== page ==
Everything is sweeter when it comes from a baby, even the noises they make while they're sleeping. But do babies snore, and should you be concerned if you notice a little extra noise coming from the bassinet than normal? Experts say there are certain situations to be concerned and others that are totally normal.
According to a Parenting piece from Dr. Sears, more often than not, newborn snoring is nothing to be concerned about. Your baby's airways are still small and can easily get a little plugged with mucus and saliva that your baby is still learning to swallow.
Although it's usually nothing to worry about, if you notice your newborn breathing more heavily than you think is normal, there are lots of ways you can help, according to Mother and Baby. First, a nasal aspirator is a great way to suck out excess mucus or blockage. Another way you can clear their airways is with a humidifier or the steam from a warm shower. Lastly, be sure to "allergy proof" your baby's room, since pets and certain fragrances or detergents can be irritating.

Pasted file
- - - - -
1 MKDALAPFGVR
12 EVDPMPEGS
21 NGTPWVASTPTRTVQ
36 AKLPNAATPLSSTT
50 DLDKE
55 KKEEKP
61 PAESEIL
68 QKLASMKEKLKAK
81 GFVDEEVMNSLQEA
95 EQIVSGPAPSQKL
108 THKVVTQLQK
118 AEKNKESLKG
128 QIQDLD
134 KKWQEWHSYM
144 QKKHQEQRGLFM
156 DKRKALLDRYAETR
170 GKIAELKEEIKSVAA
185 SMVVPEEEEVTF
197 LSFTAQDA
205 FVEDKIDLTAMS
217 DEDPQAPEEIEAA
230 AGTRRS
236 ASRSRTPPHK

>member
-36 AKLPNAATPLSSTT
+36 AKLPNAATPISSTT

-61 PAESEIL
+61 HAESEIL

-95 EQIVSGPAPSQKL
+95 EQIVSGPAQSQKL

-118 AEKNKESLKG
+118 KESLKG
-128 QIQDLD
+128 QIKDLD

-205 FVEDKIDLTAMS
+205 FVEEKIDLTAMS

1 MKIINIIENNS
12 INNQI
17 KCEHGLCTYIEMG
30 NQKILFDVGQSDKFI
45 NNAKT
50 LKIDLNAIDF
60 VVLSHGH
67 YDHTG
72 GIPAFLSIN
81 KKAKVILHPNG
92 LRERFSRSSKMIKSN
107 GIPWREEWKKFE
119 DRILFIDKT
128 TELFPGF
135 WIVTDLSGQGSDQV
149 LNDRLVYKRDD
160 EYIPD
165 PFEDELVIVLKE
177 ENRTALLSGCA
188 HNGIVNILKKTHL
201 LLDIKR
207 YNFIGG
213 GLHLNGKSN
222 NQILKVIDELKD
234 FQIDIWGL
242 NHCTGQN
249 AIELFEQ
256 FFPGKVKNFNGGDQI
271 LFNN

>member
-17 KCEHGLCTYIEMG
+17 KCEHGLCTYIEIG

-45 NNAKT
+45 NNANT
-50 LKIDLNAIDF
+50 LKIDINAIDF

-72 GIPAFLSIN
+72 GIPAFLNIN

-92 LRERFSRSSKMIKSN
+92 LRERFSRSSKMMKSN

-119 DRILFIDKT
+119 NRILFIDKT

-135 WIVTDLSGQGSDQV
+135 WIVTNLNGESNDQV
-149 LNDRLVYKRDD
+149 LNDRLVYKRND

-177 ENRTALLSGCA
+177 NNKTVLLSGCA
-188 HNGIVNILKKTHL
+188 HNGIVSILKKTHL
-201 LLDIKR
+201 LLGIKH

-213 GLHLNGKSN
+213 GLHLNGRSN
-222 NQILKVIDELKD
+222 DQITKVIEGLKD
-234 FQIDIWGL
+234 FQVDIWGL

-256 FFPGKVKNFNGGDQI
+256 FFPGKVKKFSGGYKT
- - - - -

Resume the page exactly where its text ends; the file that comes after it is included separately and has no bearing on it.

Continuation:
As your baby grows, so do their nasal passages, and their breathing should clear up. But if you still notice the snoring once your little one is out of the newborn phase, you may need to keep an eye on it. In rare cases, babies' airways don't form properly, which can cause them to become more easily obstructed, Parenting noted. Similarly, according to Healthline, snoring can be a symptom of sleep apnea, enlarged tonsils or adenoids, poor quality of sleep, and more.
If it's an issue that worsens or persists as your baby gets older, schedule a check up. Your pediatrician can run sleep and breathing tests to determine if there is a more serious issue at hand. Like all things, it's important to use your best judgement and listen to your intuition. Keep a sleep journal for your baby if necessary, making note of when their breathing is labored.